5 stupid things I did to get clients when I started my consulting business
We all make stupid mistakes, and few “gurus” and self-proclaimed “experts” talk about their failures. Why not? Well, who cares whether an “expert” talks about their failures? What you care about is how YOU can achieve your dreams, your goals, your “secret plan”. (Yes, I bet you have a secret plan. For many of you, that may be quitting your day job.)
I’m not afraid to talk about how I’ve failed, because I know that many of you have experienced the same things. Yes, it can be embarrassing. But it’s also liberating, because we ALL fail sometimes.
And failure is actually a step toward success.
So long as you don’t crawl under a rock in abject shame after failing, you dust yourself off, and figure out what the lesson was. Then you go out and do things a bit better.
5 stupid things I did to get clients when I started my consulting business
Yes, there were a lot more than just 5 stupid things I did when starting out, but I’ll limit this post to the top 5.
Here they are:
Stupid thing #1: wasting time on marketing materials
I had some pretty novice ideas about how to get clients when I started out, and I pursued them in earnest.
I created a brochure, a business card, and a website. But I didn’t draft anything quick and start getting feedback. Nope.
Instead, I spent about 3 MONTHS drafting copy for them, and hired a graphic designer to help with the layout. I revised the copy, the wording, the layout, the fonts, the colors, even what the bullet points looked like.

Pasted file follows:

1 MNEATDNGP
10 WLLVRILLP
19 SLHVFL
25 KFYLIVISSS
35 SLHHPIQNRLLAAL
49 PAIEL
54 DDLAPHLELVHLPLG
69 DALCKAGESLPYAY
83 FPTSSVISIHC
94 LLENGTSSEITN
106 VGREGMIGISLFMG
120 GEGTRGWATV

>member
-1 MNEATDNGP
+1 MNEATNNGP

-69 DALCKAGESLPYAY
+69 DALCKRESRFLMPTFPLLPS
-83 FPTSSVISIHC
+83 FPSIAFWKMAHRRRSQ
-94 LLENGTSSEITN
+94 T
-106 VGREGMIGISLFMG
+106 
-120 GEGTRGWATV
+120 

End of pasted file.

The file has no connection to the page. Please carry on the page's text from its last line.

I showed it to handful of close friends, got feedback, and kept revising and tweaking. (Never mind the fact that no one who I showed these things to were in my market, and therefore had no idea what my prospects cared about).
So, yes, I spent a solid 3 months on these things.
And those brochures? I only sent out a couple dozen, and of those, I never called to follow up.
I had no idea about marketing channels when I started out.
Now that I’ve learned from my mistakes, I’d ask my newbie self questions like:
- Where were my prospects?
- How can I systematically reach them?
- Which are the most promising channels?
- Which have the best likelihood of sourcing high-value clients?
- What do my prospects actually care about? What value can I provide them right now?
Stupid thing #2: building a list of prospects, but taking virtually no action
Building a list of prospects sounds like a good idea, and it is. But I actually did 2 stupid things here: